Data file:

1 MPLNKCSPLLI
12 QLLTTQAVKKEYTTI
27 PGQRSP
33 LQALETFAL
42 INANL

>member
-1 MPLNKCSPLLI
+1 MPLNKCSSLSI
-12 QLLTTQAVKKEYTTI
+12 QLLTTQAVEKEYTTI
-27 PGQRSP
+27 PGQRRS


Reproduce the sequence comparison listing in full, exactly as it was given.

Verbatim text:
1 MPLNKCSPLLI
12 QLLTTQAVKKEYTTI
27 PGQRSP
33 LQALETFAL
42 INANL

>member
-1 MPLNKCSPLLI
+1 MPLNKCSSLSI
-12 QLLTTQAVKKEYTTI
+12 QLLTTQAVEKEYTTI
-27 PGQRSP
+27 PGQRRS